Vail Landscape Logic column: Plants are zero-calorie holiday delights |

Vail Landscape Logic column: Plants are zero-calorie holiday delights

Becky Garber
Landscape Logic
Florist’s mum has flowers with brilliant color and blooms six to eight weeks. It is highly rated for removing chemical vapors.
Special to the Daily | Photodisc

It’s time to revisit fruitcakes and fudge. Fruitcakes are not friendly to gluten-intolerant folks. And fudge and other sweet treats aren’t friendly to anyone who wants to avoid adding pounds over the holiday season.

Plants, especially blooming ones that we can enjoy during the winter doldrums, boost our spirits. They have zero calories, most require little maintenance (other than occasional drinks of water), and they are practical. Besides sitting pretty, houseplants are one of the best combatants of indoor pollutants such as ammonia, formaldehyde and benzene. They clean the air in offices as well as in our homes, which makes them a universal gift, fit for any decor. Better still, there’s no assembly required!

Plants can be ordered online and shipped hassle-free to their destination or found in local garden centers, where you can personally match the plant to the person. However they are purchased, plants can also bring joy throughout the year as a Plant of the Month or delivered at less frequent intervals, such as around holidays and birthdays.

You can create themes with plants and containers that resonate with the recipient. Whimsical gardens with miniature furniture and other accessories are a fun project for children to plant and tend. They are also great for seniors in assisted-living buildings, where access to the outdoors may be limited. For once-upon-a-time gardeners, these containers rekindle a forgotten joy.

For foodie friends, consider a basket or pot of mixed herbs. Most garden centers will supply soil and let you pot the herbs when you purchase the container. If you miss having your own hands in the dirt, this gift also gives back to the giver.

As friendly as plants are, do take precautions if you are giving them to people with small children or pets. Poinsettias are a safe choice, and contrary to urban myth, the bracts of poinsettia leaves are not seriously toxic, making them among the safer plant choices to have around pets. If small children are around, verify the safety of each plant with the seller.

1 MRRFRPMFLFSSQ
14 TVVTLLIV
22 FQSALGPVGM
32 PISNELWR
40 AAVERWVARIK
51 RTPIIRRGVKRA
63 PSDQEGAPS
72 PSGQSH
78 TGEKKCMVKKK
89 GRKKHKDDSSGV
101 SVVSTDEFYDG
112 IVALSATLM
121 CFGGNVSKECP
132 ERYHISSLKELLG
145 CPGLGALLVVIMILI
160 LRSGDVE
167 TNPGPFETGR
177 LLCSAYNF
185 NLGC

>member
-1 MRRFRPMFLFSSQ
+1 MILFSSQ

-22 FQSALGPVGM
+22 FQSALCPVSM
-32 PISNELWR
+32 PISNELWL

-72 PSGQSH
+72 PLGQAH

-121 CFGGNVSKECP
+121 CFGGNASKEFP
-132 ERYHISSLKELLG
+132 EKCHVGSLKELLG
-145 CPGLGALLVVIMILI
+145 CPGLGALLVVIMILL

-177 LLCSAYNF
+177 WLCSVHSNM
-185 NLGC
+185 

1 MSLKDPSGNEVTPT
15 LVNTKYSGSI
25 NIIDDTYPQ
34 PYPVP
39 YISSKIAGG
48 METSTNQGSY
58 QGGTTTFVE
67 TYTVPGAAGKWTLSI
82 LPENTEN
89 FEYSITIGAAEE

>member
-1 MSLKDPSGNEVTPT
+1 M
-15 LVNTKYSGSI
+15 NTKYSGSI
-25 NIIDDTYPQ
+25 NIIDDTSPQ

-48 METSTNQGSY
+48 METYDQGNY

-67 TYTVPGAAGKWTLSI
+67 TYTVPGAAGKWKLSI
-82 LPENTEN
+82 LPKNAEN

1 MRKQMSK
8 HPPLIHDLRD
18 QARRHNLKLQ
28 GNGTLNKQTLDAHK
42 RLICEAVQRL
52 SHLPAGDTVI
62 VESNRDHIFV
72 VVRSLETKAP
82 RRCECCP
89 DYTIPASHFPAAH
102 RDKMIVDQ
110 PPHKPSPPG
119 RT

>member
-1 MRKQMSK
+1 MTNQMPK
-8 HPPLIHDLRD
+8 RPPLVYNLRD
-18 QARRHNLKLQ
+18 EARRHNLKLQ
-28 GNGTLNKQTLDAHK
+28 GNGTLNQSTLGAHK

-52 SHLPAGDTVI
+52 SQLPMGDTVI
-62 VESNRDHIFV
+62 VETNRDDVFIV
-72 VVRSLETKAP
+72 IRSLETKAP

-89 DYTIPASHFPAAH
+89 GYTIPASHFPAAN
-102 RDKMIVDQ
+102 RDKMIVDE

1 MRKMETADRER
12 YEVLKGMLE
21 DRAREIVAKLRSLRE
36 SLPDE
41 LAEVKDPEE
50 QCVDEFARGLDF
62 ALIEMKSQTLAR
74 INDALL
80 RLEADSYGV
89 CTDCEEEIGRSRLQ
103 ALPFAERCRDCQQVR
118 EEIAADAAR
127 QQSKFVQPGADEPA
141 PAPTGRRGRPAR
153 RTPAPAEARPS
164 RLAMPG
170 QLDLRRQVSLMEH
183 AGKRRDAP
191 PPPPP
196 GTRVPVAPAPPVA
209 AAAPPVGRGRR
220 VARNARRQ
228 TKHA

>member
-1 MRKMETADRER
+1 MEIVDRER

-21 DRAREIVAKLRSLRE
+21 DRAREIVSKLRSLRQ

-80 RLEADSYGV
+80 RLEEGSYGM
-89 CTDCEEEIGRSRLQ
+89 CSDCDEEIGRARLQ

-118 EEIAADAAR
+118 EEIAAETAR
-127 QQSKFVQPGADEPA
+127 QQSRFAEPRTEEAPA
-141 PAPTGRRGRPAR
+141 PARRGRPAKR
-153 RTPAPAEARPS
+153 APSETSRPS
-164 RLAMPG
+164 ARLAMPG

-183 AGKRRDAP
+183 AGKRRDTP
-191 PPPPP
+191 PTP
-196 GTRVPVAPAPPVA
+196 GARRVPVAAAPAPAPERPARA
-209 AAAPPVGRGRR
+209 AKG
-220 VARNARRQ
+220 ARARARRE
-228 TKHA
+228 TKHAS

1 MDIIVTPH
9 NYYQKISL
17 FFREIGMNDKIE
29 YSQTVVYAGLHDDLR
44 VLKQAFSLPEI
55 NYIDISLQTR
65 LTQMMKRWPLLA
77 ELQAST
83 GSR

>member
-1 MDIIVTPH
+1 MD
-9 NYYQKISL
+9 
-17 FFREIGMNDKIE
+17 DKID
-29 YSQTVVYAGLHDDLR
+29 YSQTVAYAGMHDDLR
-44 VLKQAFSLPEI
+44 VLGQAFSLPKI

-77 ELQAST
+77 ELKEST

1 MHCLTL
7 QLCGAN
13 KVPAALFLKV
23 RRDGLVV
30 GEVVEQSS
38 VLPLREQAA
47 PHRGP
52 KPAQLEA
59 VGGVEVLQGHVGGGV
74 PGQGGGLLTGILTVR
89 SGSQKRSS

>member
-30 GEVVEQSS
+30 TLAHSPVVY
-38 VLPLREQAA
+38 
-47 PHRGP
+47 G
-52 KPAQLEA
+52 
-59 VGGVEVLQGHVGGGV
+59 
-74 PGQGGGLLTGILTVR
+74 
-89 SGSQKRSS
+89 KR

In homes where there are pets known to chew on plants, it may be best to avoid these holiday standards:

• Amaryllis plants are very toxic and the bulb more so.

• American holly has potentially toxic compounds that can cause gastrointestinal irritation.

• Mistletoe berries and leaves can cause mild gastritis, but the most serious threat to pets is the plastic berries often included in the package. They are the cause of many holiday vet visits when pets ingest the berries.

• Kalanchoe, a flowering succulent, is popular at the holidays because of its showy blooms. It, too, can cause gastrointestinal problems for pets.

Great choices for air-cleansing plants include:

• Gerbera daisies will bloom all winter when kept on a cool windowsill, and they are one of the best flowering plants to remove toxins from the air.

• Boston ferns are highly rated for removing indoor pollutants. It’s a good choice for someone who likes puttering with plants because it requires frequent misting and watering.

• A florist’s mum has flowers with brilliant color, and it blooms six to eight weeks. It is highly rated for removing chemical vapors.

If you are longing for gardening days gone by, stash the laptop and head over to the garden center to enjoy the fresh aroma — and get your hands into the soil. It’s good holiday therapy.

Becky Garber is a member of the Associated Landscape Contractors of Colorado, of which Neils Lunceford, a landscaping company, is a member. You may contact them at 970-468-0340.

Support Local Journalism